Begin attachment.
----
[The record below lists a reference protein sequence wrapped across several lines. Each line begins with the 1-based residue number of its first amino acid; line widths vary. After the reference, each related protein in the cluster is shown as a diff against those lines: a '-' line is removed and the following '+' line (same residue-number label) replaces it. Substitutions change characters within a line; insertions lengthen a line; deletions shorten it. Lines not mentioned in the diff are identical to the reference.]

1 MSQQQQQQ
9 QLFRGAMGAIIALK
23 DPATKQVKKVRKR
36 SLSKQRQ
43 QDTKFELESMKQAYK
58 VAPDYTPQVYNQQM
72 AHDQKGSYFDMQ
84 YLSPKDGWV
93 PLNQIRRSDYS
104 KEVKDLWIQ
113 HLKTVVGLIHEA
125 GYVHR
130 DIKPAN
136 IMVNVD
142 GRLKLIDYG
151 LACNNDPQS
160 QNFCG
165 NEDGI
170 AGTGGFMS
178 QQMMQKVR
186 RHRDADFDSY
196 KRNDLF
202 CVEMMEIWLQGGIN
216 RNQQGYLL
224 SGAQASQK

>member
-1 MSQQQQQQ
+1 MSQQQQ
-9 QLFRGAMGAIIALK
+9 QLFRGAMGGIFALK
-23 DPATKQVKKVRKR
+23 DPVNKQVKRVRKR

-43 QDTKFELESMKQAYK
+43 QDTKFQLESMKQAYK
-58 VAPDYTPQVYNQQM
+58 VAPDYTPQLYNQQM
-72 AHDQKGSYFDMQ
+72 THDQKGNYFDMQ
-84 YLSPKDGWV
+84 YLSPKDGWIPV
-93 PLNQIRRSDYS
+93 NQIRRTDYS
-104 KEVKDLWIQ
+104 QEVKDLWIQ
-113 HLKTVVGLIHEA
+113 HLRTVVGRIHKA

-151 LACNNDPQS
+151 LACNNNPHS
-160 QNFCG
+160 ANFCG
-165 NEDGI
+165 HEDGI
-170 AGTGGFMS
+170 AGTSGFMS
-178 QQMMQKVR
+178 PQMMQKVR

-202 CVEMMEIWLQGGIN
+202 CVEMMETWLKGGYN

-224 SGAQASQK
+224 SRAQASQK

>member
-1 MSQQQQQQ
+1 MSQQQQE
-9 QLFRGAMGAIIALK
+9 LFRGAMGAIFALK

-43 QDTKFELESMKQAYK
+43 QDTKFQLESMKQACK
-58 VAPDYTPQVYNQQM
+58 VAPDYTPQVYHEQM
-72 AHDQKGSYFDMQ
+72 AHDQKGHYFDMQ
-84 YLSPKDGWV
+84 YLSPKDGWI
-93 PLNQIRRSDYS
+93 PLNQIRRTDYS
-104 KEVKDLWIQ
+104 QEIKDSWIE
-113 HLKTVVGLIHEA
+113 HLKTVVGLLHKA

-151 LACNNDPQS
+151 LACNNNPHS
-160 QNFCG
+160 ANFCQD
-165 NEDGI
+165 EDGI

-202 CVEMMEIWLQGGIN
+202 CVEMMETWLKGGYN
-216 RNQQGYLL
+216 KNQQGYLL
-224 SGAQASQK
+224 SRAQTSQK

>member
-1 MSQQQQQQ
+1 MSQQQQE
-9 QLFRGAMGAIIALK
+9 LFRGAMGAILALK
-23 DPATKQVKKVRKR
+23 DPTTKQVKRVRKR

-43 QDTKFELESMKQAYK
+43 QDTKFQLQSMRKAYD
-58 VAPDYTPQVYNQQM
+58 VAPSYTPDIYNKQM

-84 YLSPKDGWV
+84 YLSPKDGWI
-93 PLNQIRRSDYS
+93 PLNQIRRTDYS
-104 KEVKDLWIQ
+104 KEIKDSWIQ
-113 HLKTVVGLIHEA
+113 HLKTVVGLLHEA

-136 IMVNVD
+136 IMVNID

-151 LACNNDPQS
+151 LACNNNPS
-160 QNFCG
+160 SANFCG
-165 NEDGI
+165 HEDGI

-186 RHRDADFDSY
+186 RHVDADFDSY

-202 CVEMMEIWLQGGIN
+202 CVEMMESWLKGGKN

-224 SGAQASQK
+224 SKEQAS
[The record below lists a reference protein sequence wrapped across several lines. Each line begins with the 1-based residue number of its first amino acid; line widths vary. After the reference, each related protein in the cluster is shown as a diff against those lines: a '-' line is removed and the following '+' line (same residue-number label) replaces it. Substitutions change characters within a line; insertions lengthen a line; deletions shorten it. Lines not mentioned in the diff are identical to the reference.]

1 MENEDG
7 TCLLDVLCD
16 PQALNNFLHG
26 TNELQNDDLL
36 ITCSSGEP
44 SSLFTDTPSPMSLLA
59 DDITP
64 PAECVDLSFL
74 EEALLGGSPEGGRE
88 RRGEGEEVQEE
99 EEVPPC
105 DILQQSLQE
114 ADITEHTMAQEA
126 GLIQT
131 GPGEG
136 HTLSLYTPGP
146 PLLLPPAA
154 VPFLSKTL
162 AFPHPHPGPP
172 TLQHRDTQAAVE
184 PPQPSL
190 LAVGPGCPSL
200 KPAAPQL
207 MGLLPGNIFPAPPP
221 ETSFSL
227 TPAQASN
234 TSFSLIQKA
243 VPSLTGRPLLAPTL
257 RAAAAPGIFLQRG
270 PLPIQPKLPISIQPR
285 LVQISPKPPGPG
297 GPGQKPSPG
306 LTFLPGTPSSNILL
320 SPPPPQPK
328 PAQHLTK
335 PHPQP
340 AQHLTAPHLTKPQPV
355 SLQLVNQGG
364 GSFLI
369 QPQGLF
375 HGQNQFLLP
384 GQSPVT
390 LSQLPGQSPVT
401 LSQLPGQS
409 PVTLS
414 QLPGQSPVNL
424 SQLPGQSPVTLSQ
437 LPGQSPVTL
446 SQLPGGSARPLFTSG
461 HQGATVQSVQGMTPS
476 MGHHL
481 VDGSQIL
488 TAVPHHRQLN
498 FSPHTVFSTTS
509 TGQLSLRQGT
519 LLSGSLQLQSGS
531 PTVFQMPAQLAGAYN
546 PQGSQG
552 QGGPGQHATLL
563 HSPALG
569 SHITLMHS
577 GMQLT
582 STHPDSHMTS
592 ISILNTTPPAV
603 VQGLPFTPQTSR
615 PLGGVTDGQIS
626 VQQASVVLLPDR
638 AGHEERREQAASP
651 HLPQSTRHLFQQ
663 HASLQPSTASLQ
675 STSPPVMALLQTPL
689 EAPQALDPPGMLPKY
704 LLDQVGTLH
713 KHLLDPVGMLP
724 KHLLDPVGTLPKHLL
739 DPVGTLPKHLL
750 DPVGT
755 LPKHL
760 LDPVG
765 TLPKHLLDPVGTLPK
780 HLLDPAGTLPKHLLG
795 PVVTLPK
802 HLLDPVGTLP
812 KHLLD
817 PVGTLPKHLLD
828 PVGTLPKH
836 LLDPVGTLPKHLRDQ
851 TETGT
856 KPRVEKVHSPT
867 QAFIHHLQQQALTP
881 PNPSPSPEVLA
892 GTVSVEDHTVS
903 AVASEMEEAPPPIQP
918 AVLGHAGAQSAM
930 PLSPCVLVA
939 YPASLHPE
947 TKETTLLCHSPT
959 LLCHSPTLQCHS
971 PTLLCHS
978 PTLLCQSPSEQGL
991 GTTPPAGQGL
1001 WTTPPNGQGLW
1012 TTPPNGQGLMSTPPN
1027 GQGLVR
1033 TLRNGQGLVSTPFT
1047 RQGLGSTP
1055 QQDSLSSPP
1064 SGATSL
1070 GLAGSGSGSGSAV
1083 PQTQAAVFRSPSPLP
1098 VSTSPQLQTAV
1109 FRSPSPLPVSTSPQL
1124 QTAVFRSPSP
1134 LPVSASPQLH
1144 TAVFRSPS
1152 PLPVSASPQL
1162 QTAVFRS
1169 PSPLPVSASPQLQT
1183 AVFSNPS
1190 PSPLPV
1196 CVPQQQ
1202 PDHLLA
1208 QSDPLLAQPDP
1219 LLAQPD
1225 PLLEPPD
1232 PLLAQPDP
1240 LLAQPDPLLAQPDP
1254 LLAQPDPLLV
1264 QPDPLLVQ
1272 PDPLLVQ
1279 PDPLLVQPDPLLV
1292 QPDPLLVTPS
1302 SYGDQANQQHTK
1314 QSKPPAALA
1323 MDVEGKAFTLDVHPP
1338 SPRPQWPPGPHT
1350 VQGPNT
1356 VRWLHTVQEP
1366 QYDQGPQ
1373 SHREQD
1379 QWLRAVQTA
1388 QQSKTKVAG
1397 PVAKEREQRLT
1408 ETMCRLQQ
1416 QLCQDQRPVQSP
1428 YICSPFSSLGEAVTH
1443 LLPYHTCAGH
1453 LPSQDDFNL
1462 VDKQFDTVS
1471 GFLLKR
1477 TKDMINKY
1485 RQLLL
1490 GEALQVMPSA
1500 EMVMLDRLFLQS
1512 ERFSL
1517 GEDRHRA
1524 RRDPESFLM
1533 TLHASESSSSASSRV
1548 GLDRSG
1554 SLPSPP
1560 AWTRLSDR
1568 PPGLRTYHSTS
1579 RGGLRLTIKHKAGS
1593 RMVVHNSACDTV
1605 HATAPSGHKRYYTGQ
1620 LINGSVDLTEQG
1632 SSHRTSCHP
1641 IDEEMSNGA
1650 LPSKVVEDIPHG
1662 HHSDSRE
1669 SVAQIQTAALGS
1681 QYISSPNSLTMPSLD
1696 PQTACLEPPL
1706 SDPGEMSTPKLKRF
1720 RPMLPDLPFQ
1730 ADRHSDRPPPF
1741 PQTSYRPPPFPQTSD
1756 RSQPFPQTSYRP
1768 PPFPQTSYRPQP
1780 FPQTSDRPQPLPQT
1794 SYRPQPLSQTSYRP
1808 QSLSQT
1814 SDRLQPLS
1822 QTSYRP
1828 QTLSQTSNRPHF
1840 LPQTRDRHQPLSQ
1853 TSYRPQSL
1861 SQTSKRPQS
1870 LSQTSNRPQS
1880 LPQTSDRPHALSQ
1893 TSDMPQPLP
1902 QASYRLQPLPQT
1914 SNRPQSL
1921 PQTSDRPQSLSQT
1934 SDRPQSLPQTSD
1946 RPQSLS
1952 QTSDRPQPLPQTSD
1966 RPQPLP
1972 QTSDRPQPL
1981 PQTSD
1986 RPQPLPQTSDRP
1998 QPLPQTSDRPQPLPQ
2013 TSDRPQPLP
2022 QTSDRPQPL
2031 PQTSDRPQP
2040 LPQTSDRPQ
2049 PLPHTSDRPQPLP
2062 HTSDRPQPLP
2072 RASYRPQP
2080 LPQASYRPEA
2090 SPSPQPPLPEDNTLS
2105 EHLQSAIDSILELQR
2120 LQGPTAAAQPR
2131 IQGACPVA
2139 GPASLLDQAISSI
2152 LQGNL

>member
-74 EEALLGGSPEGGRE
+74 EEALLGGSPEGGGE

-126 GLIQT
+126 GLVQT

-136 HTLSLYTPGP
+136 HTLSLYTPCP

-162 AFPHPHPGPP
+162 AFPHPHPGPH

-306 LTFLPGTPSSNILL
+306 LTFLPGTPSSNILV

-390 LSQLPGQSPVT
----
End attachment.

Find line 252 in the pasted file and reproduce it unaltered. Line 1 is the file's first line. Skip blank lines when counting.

1232 PLLAQPDP